In most states, employers' insurance companies handle the initial claims process for work-related injuries and illnesses. The workers' compensation system depends on insurers to follow the state's rules for responding to claims and paying benefits to injured employees. However, it's an unfortunate fact that some insurance companies do everything they can to avoid paying benefits.
To address this issue, many states allow injured employees to collect penalties from insurance companies when their rights have been violated. The same rules and penalties generally apply to large employers that are approved to be self-insured, meaning that they pay benefits themselves (although they often hire outside claims administrators to handle the claims process).
After you've reported your injury and filed a workers' comp claim, the insurance company has a certain amount of time—usually within 14 to 30 days—to deny the claim or start paying workers' comp benefits, including medical treatment and temporary disability payments.
If the insurance company hasn't denied your claim by the deadline but still hasn't started paying benefits, some states allow you to collect a penalty for late temporary disability benefits (which are typically paid every two weeks). Penalties may also apply whenever you don't receive a benefit check on the due date. In California, for example, the insurance company should add on 10% to all late payments (Cal. Lab. Code § 4650(d)).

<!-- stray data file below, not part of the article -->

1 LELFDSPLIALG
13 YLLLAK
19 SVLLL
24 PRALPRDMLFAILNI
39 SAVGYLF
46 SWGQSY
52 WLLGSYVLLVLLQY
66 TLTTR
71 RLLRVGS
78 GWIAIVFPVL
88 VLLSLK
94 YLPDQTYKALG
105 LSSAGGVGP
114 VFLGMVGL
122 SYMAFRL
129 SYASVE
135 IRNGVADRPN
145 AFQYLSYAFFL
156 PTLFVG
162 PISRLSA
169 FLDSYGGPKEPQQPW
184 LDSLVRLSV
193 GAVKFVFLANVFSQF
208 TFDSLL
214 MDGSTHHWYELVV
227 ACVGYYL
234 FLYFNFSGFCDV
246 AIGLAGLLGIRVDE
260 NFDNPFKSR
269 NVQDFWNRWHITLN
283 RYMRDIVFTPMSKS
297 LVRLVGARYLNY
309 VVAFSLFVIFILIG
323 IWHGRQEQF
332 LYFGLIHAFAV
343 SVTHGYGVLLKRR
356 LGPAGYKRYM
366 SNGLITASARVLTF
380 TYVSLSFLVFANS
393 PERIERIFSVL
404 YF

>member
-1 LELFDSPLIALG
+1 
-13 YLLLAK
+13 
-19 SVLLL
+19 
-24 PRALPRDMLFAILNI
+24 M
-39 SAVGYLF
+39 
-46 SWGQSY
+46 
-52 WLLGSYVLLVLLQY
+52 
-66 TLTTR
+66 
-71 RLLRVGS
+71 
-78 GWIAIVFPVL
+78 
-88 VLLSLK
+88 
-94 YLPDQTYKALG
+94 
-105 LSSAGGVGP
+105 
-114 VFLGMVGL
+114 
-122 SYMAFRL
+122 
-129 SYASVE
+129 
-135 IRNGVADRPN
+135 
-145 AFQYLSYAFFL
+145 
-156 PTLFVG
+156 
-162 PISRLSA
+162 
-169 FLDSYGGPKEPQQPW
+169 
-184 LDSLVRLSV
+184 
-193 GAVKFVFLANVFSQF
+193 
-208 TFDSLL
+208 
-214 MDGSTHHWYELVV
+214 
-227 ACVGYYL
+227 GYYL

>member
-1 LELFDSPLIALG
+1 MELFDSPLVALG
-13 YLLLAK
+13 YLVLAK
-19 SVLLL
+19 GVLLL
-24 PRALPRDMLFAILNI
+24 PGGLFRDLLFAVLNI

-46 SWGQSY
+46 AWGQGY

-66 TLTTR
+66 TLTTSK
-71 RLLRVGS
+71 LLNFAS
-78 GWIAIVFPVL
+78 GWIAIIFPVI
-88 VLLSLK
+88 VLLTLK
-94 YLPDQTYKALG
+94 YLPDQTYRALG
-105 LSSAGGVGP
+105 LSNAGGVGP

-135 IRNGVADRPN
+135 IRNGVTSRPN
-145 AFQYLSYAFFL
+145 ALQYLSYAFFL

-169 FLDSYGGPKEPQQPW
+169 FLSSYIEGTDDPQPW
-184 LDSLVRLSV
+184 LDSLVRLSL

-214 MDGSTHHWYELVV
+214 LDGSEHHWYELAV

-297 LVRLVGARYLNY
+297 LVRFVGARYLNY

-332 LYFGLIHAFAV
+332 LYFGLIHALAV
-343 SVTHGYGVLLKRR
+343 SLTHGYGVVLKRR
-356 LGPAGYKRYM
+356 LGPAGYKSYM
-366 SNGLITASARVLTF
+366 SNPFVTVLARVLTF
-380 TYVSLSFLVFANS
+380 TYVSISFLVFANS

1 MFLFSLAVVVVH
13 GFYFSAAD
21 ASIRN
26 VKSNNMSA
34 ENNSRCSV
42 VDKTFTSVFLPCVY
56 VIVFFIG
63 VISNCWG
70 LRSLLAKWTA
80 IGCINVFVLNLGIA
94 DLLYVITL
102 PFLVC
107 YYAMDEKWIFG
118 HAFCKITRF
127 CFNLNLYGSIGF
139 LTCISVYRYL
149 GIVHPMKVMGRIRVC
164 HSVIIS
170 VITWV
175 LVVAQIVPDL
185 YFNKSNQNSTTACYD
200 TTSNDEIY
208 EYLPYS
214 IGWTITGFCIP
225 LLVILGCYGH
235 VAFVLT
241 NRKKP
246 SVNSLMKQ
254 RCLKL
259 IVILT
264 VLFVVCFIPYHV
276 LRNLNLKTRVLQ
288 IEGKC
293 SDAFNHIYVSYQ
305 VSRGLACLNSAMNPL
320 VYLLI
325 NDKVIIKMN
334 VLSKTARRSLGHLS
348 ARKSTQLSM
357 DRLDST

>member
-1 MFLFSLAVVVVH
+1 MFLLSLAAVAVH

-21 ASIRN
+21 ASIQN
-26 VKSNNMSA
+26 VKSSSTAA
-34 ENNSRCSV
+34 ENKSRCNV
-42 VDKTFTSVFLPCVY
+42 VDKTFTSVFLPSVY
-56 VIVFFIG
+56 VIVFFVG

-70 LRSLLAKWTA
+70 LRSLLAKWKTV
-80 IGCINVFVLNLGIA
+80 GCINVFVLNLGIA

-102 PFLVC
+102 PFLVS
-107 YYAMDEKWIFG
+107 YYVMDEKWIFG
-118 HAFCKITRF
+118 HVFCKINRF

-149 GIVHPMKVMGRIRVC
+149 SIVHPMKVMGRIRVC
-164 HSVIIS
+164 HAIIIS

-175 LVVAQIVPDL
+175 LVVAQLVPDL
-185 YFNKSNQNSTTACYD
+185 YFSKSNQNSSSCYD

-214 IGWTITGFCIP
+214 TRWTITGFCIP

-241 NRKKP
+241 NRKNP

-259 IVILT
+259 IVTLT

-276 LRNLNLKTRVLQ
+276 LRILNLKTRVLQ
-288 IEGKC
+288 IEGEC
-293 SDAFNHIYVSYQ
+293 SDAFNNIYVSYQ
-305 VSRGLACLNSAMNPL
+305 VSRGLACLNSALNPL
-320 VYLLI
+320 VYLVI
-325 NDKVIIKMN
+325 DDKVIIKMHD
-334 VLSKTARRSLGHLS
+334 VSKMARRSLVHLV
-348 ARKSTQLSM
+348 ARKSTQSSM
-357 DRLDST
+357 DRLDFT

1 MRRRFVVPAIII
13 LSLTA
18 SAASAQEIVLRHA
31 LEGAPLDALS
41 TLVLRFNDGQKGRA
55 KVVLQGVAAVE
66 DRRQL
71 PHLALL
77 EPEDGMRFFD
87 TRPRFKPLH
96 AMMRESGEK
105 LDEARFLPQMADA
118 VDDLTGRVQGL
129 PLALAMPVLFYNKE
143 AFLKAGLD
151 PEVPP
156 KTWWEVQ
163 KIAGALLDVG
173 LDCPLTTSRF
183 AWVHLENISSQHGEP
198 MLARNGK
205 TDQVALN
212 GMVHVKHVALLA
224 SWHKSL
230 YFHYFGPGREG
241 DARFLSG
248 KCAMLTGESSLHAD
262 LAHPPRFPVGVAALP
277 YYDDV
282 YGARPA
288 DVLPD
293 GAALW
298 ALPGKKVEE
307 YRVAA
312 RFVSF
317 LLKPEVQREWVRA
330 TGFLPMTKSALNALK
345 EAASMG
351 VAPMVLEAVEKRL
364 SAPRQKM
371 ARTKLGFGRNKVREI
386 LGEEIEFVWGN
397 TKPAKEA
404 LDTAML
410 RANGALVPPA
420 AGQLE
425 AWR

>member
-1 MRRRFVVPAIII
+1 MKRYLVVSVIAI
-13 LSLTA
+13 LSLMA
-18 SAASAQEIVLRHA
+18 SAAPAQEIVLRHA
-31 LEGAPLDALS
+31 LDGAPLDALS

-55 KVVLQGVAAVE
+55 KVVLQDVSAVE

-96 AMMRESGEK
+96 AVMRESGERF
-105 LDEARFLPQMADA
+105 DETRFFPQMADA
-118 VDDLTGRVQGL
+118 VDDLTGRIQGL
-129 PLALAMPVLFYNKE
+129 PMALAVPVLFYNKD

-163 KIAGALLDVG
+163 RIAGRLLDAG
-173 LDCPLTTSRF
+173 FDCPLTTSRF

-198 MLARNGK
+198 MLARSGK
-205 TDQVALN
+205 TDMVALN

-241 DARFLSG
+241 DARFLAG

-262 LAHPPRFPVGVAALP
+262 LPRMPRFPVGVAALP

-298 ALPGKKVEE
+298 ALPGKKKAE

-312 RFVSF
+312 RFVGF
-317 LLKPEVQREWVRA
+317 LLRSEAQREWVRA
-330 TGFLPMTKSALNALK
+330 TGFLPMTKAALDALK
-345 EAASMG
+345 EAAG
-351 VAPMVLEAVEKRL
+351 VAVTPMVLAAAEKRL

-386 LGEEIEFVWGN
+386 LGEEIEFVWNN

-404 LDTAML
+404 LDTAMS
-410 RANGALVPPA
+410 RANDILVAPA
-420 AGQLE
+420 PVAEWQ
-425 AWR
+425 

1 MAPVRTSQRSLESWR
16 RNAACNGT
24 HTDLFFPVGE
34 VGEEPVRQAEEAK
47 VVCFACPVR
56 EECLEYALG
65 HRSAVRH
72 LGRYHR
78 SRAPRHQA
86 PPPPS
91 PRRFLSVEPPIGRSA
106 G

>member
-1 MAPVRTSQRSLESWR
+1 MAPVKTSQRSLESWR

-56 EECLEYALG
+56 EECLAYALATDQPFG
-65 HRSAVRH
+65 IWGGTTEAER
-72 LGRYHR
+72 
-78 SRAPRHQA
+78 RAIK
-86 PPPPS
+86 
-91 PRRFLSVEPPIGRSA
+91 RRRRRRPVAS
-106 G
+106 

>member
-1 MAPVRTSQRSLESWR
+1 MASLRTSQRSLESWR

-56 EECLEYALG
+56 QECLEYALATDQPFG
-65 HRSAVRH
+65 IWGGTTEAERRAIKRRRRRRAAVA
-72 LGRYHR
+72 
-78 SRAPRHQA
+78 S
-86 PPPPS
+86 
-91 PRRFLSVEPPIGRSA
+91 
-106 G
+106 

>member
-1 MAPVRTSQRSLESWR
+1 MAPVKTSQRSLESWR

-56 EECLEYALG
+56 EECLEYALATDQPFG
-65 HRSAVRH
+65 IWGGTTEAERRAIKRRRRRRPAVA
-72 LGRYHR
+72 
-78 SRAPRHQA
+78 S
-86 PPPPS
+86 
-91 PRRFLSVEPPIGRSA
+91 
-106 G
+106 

In other states, penalties don't start until the payments are overdue by a certain amount of time. And there may be different penalties and time limits for paying compensation due under a workers' comp award or settlement, as opposed to benefits that an insurer is paying voluntarily after accepting a claim. In New York, for instance, late penalties for voluntary installment payments don't kick in until they're at least 25 days overdue; at that point, the insurer must add on 20% to the late payment, along with an additional penalty of $300. When an employee has won an award after a hearing or going through the state's conciliation process, there's a late penalty if the insurance company doesn't pay the award within 10 days; the insurer must pay the employee an additional 20% of an award after a hearing or $300 if the award followed conciliation. (N.Y. Workers' Comp. Law § 25.)
Many states require insurance companies to pay interest on late payments, separate from any penalties.
Some insurance companies deny legitimate workers' comp claims in order to reduce their costs. If this happens to you, you may not receive the benefits you deserve—or at least not until you've gone through the lengthy process of appealing the denial with your state's workers' comp agency. Even if the insurer accepts your claim, it may refuse to pay some benefits without a good reason.